Threat of disintegration

Ulhas Joglekar ulhasj at SPAMbom4.vsnl.net.in
Mon Nov 22 06:31:59 MST 1999



The Hindu on indiaserver.com
Saturday, November 20, 1999

Threat of disintegration
WITHOUT REALISING THE full import of a referendum in the troubled province
of Aceh, the new Indonesian President, Mr. Abdurrahman Wahid, has promised a
vote in seven months time. The Government and the military appear to be
deeply divided on the advisability of holding a referendum in Aceh, so soon
after a `popular consultation' in East Timor paved the way for its
`independence'. By all accounts, the Acehenese too will vote overwhelmingly
for secession from Jakarta. Unfortunately, the Islamic cleric-turned Head of
State seems to have miscalculated that just because the Acehenese are
predominantly Muslim, the people may not want to break away from Indonesia.
But things have reached such a pass that no matter when a referendum is
held, the Acehenese will insist on a choice of independence. If Mr. Wahid
thinks he can talk the pro-independence leaders of Aceh into accepting a
broad package of autonomy and increased prominence, he is sadly mistaken. He
may be falling into the same trap that his predecessor, Mr. B. J. Habibie,
fell over the referendum in East Timor, though it was an entirely different
case and its annexation by Indonesia was never recognised by the United
Nations.
>From a purely Indonesian perspective, it will be disastrous to let Aceh
secede in the very first year of a new, democratic Government assuming
office in Jakarta. With problems galore in many provinces and the inherent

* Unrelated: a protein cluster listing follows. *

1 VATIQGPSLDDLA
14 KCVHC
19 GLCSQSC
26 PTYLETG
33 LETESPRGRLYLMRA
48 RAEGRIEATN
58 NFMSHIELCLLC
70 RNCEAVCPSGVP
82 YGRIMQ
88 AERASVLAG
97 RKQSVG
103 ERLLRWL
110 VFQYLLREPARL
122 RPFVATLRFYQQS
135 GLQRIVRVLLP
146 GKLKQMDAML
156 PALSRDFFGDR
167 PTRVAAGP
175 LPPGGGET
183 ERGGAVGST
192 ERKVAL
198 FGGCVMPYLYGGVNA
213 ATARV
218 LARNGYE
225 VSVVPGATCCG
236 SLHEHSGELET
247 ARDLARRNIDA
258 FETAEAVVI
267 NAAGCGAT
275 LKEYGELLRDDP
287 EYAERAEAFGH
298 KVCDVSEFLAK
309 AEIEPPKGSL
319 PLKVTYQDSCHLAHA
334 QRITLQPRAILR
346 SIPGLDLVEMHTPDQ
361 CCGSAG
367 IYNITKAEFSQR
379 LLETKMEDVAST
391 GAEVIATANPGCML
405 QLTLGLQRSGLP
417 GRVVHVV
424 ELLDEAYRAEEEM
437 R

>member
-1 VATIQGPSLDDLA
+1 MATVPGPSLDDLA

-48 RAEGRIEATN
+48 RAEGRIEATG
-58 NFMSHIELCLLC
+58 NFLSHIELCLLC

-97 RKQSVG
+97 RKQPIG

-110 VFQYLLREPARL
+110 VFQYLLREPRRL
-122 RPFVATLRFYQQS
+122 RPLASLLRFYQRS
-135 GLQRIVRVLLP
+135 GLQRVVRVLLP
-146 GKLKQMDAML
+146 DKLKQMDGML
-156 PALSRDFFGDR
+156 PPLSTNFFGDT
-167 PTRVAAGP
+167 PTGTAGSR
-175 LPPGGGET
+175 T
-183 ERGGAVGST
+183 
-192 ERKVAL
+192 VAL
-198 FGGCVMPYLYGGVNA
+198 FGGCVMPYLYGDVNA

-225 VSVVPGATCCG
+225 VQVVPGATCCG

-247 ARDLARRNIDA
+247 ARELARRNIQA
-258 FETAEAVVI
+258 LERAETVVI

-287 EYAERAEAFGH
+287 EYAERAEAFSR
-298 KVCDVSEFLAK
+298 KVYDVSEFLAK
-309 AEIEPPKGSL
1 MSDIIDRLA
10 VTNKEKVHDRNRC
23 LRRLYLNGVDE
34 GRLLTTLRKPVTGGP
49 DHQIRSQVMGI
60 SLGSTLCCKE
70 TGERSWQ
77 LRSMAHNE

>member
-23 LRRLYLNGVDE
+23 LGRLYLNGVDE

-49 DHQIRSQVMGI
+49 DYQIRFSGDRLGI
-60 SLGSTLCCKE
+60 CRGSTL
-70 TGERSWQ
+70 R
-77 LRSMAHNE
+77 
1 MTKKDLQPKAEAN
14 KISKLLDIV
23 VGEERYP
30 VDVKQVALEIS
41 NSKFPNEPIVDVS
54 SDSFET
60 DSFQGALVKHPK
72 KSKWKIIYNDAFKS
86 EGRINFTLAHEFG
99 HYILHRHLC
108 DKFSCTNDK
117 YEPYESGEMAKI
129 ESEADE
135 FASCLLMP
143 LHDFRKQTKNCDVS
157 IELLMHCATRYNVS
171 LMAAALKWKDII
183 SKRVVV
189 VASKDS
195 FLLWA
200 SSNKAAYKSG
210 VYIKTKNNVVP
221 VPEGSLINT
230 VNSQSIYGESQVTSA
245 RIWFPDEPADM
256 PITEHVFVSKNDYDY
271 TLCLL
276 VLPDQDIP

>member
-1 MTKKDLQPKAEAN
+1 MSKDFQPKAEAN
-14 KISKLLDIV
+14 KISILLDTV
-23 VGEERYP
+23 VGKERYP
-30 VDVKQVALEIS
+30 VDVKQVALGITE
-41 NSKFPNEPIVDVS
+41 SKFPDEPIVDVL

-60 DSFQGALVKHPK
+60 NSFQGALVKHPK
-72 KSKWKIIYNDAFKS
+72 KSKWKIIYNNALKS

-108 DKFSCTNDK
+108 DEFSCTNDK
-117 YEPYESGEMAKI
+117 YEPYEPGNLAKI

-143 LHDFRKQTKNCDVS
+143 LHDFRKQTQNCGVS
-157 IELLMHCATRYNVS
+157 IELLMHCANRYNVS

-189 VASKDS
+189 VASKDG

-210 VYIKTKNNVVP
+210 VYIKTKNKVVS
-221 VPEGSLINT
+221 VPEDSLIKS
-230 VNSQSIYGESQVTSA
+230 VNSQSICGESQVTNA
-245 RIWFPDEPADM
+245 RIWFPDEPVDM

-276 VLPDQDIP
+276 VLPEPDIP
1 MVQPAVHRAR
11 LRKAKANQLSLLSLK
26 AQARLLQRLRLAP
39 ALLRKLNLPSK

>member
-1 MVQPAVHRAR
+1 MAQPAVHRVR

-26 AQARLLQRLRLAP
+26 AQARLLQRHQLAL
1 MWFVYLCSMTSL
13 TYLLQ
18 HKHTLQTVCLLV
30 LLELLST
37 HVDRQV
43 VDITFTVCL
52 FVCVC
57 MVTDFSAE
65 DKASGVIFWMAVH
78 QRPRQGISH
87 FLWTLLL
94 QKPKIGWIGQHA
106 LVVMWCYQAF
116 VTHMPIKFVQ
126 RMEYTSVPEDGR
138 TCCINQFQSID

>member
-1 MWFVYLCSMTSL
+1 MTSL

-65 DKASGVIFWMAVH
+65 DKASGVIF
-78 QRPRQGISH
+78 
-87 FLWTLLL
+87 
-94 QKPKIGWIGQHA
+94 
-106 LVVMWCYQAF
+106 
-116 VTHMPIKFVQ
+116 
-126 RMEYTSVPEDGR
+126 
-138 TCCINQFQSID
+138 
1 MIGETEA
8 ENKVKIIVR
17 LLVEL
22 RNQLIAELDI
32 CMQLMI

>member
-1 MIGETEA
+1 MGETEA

problem of cultural and political differences between the major regions in
the archipelago, granting independence to Aceh will surely open a Pandora's
box. The threat of Indonesia disintegrating in the short or medium term will
become real and imminent after that. The powerful military was against a
ballot even in East Timor, but they could not resist political and
international pressure. They have already expressed misapprehensions about a
referendum in Aceh. But the President had chosen to commit himself both
before his election and subsequently too. Now, he has set a seven-month
deadline to hold it without offering independence. Even the best political
and academic team Mr. Wahid can put together to persuade the Acehenese
militia and pro-independence groups to settle for greater autonomy and less
interference from Jakarta cannot succeed in the present climate. Though
anti-democracy lobbies in East Asia will jump to conclusions and point to
the fissures in Indonesia to slow down the process of democratisation
elsewhere, they cannot hide the fact that the present trend in Indonesia
stems from the brutality of the armed forces and the autocratic regime of
Mr. Suharto. The massacres in Aceh in the 1980s cannot be erased from
memory.
For South-East Asia and even India, an independent Aceh and the threat to
the integrity of Indonesia are bound to become a major security and
political problem. The Association of South-East Asian Nations (ASEAN) has
grown with Indonesia in three decades. The threat of disintegration in the
largest member-state can spell gloom in ASEAN and Indonesia will remain the
main concern for the group in the years ahead. For India, Aceh will be a
neighbour, closest to the Andamans. Just as the problem in Jaffna has its
repercussions in South India, an upheaval in Aceh can have a spill-over for
both India and Malaysia. Separatism and secession will get a boost if this
trend persists in Indonesia. Mr. Wahid and his Government need all the
courage, sagacity and help to deal with this major threat of disintegration
to save Indonesia and the region from a prolonged spell of violence,
uncertainty and suffering. It may be suicidal for the Acehenese themselves
to break away at this stage without building either a political leadership
or institutions to manage on their own. Aceh will be a major challenge and a
test for Mr. Wahid, as the rest of the world will be watching the
developments closely.

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